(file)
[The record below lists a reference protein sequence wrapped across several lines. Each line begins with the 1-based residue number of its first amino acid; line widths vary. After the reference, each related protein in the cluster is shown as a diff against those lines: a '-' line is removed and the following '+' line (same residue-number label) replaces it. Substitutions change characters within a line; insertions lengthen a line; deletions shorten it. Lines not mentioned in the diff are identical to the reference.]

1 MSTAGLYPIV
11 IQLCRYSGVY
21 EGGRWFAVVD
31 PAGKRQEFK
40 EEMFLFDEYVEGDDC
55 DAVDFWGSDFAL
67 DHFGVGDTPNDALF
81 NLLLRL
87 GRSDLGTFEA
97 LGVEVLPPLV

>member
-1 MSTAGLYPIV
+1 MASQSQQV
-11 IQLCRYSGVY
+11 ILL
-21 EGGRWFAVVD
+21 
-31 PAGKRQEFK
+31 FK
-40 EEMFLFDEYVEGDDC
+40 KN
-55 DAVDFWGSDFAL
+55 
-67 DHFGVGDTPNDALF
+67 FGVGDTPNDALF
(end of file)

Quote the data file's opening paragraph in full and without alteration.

[The record below lists a reference protein sequence wrapped across several lines. Each line begins with the 1-based residue number of its first amino acid; line widths vary. After the reference, each related protein in the cluster is shown as a diff against those lines: a '-' line is removed and the following '+' line (same residue-number label) replaces it. Substitutions change characters within a line; insertions lengthen a line; deletions shorten it. Lines not mentioned in the diff are identical to the reference.]